In 2007, Dieter Paulmann and the Okeanos Foundation began working with navigators and voyaging societies across the Pacific to develop and build a fleet of seven traditionally designed, fossil fuel-free double masted Vaka Moanas representing 10 island nations.

The international voyage Te Mana O Te Moana (The Spirit of the Ocean) began in April 2011 and launched a renaissance in traditional vaka culture,  ocean stewardship and engagement. Over the course of two years, hundreds of  sailors navigated from Aotearoa to Hawai’i to the US with a historic arrival at San Francisco Golden Gate Bridge and back making stops at 15 Pacific nations along the way.

Collectively the Te Mana O Te Moana fleet safely sailed 210,000 nautical miles of open ocean and showed the world the great power and potential of the vaka. After the voyage, Dieter gifted four Vaka Moana from the Te Mana O Te Moana fleet to Fiji, Samoa, Tahiti and Cooks Islands and are now operated by the voyaging societies of the countries.

It was during the international voyage that Pacific islanders shared their urgent need for reliable and sustainable sea transportation.  As a result, powerful and transformative ideas collectively emerged as to how traditionally designed modernized vakas could best be incorporated into the daily lives of the Pacific people.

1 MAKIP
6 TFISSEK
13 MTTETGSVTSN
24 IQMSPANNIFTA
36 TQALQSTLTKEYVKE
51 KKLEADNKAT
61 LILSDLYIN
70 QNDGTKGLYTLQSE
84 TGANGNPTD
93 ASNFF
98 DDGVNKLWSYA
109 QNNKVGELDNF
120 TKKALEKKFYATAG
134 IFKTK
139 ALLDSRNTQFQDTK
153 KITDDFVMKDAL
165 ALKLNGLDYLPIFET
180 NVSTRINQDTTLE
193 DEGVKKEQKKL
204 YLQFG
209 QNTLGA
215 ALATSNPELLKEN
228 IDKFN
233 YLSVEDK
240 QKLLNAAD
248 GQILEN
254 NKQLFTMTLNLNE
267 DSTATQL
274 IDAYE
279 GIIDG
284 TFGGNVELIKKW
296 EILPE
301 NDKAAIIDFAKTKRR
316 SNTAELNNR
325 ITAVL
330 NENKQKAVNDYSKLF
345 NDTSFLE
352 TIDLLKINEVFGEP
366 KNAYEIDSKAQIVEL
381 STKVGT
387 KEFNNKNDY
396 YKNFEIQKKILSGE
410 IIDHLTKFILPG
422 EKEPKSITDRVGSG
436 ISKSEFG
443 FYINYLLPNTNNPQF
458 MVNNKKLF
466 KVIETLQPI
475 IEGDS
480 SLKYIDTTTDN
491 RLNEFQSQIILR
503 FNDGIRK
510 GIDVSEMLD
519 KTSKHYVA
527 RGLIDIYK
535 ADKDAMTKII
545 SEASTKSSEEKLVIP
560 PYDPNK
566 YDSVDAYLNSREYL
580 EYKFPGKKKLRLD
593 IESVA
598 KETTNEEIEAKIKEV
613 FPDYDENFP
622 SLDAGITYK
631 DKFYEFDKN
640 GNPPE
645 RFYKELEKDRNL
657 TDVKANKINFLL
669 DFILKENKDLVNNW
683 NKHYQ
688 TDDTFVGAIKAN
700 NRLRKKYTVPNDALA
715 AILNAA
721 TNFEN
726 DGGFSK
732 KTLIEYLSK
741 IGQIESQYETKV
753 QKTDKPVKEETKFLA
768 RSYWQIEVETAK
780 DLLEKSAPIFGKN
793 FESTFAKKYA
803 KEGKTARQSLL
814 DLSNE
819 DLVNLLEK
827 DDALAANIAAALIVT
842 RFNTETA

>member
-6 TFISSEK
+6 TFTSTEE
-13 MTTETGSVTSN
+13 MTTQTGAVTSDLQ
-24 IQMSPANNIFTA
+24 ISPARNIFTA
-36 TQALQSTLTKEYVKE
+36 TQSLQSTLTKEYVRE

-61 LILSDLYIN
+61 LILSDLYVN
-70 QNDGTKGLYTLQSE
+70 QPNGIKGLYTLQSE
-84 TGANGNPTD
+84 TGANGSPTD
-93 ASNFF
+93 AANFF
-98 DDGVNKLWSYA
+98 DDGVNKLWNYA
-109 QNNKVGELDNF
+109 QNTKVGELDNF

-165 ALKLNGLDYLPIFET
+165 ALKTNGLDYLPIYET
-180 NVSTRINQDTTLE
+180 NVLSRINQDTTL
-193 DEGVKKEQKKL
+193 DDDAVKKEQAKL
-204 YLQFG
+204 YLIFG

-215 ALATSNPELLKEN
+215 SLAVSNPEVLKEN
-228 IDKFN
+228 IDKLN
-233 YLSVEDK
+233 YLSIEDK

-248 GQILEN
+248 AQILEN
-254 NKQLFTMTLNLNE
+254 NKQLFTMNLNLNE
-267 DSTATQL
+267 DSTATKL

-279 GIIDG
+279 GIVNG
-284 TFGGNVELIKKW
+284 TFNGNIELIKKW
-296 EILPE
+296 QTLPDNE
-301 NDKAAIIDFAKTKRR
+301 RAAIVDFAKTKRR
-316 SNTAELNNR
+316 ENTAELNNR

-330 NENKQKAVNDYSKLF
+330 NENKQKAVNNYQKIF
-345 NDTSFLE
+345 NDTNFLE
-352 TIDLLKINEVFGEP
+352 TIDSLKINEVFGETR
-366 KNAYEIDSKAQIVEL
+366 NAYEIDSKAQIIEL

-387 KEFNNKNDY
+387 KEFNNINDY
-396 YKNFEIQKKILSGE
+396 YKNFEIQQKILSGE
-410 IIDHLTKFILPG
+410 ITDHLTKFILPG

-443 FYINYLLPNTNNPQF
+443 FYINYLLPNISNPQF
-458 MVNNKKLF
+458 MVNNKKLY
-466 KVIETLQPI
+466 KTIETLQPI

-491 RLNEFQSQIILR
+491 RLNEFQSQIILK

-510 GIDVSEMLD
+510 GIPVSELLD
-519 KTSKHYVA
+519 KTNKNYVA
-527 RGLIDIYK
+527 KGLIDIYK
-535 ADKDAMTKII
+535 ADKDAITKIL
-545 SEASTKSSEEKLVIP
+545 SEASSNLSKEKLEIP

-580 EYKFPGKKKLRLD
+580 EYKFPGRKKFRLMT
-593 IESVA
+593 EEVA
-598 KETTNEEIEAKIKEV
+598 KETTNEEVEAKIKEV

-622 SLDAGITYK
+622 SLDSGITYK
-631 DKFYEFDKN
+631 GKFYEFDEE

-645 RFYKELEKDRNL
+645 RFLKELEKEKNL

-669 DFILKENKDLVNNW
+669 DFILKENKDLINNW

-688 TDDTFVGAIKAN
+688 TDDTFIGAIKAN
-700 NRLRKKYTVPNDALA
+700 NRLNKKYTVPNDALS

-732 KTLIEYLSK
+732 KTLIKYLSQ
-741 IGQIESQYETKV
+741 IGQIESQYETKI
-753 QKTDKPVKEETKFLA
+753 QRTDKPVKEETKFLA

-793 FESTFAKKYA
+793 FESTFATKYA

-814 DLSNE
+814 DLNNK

Today, Okeanos continues to build upon the success and trained community of Te Mana O Te Moana.  Under Dieter’s leadership,  two new vaka designs have emerged from information shared by many different island groups. The Vaka Motu is specifically made for Pacific inter-island transport and both culturally meaningful and environmentally sustainable while satisfying all sea transportation needs. The solar electric catamaran Okeanos Pearl is the first of its kind and designed for environment-friendly, noiseless and comfortable tourist transportation. It is an alternative draft to the noisy, pollutive, diesel-powered vessels that are operating in many places in the Pacific islands.

Okeanos’ new vaka technology connects the best of the past with the best of the future including solar panels and, most recently, coconut oil-fueled engines, perfectly suited for fossil-fuel free transport of people, food, medicine, and supplies between Pacific Islands.

Today, the Okeanos community is actively taking steps to implement a pan-Pacific vaka network that supports the region’s cultural, sustainable development and climate change preparedness goals.